The Knoydart peninsular came highly recommended by Joanna & Dan who’d camped there 3 years earlier. It is on the mainland but cut off from the rest of Scotland by a range of high mountains and only accessible by boat or hiking over a mountain pass.
Joanna had seen a basking shark from the ferry on the way to Inverie 3 years earlier, so Rosamund (below) was on the lookout during our whole passage from Mallaig to Inverie, sadly without success.
Ros looking for basking sharks.
We picked up a “The Old Forge” mooring and later ate at the restaurant. After mooring we noticed a large boat drawing up to the pier – then a piper welcomed them ashore. But not many went ashore. Rosamund later learned from two Germany people she met that the boat “Lord of the Glens” was full of German tourist and they had started in Inverness for a cruise along the Caledonian Canal through Loch Ness to the Hebridean Islands of Mull, Skye, Iona and Eigg. They advertised a drink at the most remote pub in the British Isles at Inverie before crossing the sea to Skye and the picturesque town of Portree – that pub was of course “The Old Forge”.
The Lord of the Glens.
The Knoydart Foundation was established in 1997 to work on behalf of the community. The Foundation took over the management of 17,200 acres of peninsular land in 1999. They are now a charity with responsibilities including housing, a hydroelectric system, the visitor service, and the land/wild life habitat management. They also provide a ranger service. Knoydart is not connected to the national power grid and now has an independent green electricity supply serving all the properties in Inverie. Knoydart Renewables Ltd (a trading subsidiary of the Knoydart Foundation) is responsible for the hydro electric system fed by Loch Bhraomisaig on the slopes of Beinn Buidhe.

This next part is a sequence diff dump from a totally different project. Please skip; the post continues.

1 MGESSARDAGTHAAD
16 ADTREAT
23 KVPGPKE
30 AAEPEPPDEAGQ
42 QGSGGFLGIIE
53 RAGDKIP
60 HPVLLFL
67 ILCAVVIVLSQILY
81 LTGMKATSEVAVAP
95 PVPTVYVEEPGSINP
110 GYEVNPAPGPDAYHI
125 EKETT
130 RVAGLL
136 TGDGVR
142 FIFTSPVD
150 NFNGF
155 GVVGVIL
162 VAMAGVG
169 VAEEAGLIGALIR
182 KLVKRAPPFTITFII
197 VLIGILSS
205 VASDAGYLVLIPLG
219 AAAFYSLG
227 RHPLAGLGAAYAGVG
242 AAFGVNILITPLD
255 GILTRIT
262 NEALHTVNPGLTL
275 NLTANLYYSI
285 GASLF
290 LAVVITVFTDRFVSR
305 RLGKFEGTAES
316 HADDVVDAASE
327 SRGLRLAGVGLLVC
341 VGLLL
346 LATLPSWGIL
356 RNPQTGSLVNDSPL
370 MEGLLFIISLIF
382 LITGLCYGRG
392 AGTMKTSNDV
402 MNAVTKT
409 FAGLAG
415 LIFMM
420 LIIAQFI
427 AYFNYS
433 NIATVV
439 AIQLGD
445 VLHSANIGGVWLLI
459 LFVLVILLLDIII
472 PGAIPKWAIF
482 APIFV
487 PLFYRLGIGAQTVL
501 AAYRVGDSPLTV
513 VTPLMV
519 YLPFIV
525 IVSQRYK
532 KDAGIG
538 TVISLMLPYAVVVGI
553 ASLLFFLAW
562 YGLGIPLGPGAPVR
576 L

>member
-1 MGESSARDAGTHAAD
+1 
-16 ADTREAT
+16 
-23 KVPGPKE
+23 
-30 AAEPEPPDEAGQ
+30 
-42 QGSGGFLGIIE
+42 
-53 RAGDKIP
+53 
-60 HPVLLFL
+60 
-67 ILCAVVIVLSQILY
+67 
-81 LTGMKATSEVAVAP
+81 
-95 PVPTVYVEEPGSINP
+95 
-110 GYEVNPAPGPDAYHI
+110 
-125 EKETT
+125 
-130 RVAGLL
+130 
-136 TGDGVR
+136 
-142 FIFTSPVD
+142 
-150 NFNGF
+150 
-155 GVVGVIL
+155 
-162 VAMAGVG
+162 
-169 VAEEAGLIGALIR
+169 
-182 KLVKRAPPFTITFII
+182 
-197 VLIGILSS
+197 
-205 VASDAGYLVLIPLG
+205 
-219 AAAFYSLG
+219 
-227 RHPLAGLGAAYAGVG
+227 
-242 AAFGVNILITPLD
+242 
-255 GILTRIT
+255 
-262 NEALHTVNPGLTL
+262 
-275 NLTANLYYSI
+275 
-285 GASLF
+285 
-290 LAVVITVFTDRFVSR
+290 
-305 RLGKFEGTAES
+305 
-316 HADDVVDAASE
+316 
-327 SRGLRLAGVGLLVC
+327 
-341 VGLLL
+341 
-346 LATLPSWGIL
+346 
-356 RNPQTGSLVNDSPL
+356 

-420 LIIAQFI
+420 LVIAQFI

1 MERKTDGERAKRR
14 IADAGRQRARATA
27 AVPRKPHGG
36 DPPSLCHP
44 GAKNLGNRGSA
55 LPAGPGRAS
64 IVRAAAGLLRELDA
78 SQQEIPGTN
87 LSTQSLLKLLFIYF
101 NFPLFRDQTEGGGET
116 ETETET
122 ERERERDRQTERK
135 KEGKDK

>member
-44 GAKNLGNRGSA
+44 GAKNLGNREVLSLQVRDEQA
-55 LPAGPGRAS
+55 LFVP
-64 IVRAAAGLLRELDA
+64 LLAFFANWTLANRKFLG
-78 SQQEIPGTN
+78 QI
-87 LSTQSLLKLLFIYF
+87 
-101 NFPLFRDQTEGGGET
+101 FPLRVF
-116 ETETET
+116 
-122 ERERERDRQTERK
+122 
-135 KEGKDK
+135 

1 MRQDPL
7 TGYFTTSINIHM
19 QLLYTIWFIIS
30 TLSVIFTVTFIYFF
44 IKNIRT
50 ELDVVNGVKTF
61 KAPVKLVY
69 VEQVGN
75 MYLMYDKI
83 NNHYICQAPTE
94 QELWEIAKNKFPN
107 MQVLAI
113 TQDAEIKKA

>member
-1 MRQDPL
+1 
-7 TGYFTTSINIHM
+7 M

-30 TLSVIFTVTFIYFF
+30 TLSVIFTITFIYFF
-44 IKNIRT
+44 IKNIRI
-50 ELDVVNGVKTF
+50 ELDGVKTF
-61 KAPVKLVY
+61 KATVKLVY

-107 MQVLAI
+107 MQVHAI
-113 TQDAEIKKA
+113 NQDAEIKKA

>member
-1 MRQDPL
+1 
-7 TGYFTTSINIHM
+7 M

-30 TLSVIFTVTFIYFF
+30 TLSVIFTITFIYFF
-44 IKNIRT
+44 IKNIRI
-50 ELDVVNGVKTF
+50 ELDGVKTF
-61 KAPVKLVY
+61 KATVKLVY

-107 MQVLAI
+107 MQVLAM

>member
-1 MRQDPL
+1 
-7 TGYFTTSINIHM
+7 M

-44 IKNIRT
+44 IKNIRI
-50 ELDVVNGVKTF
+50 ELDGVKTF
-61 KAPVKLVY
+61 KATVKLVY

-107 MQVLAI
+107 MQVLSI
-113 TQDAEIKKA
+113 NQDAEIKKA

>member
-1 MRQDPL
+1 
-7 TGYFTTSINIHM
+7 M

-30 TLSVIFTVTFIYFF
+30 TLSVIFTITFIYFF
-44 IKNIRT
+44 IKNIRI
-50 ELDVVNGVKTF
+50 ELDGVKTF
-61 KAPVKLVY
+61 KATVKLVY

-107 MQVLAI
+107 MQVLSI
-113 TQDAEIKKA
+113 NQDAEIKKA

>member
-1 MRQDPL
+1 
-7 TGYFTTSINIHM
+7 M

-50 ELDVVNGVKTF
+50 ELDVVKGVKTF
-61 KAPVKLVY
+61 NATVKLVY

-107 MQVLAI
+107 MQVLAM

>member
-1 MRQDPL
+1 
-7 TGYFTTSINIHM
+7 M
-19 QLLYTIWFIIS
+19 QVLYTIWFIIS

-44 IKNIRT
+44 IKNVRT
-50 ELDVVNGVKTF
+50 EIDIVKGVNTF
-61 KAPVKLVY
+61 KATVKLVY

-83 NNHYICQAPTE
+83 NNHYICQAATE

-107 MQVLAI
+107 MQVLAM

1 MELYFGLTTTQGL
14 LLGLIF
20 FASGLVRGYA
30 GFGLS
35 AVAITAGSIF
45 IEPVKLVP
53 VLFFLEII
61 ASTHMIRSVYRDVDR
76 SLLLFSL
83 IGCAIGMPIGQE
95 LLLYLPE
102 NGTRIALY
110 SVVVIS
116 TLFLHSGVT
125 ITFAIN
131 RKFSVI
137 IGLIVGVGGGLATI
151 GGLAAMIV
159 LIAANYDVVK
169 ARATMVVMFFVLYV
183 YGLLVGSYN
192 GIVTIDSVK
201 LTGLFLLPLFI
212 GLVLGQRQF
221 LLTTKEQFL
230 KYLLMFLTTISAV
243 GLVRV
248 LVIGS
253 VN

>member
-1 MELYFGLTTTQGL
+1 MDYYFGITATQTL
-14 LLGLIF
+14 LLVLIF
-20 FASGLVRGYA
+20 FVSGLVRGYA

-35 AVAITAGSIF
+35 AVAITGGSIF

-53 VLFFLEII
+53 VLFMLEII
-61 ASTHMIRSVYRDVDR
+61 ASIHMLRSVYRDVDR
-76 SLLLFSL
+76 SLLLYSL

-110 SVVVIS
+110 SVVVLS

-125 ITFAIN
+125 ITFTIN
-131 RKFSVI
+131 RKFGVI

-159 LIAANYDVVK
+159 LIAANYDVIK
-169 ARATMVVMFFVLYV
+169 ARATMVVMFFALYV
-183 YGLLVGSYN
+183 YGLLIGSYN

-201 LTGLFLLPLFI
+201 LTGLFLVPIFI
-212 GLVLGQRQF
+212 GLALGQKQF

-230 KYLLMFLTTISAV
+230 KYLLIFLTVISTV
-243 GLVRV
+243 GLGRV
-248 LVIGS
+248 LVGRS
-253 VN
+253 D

The totem pole carved and erected by the local school children to reflect the history of Knoydart
On returning to Inverie the following morning, I had post cards to post at the Post Office (see below) – election day Thursday 23rd June was the next day and I could not tell how they would vote as there was a “Vote Remain” poster in the Post Office window but a “Vote Leave” poster in the window of a car drawn up outside. But I also had strict instructions to get some venison steaks from the local shop when it opened at 10am for us to enjoy that night – hopefully to enjoy the results as they came in and for Britain to remain in the EU.
Vote remain in the post office window and vote leave in the car window.
Leaving the magnificent vista of the Knoydart Peninsular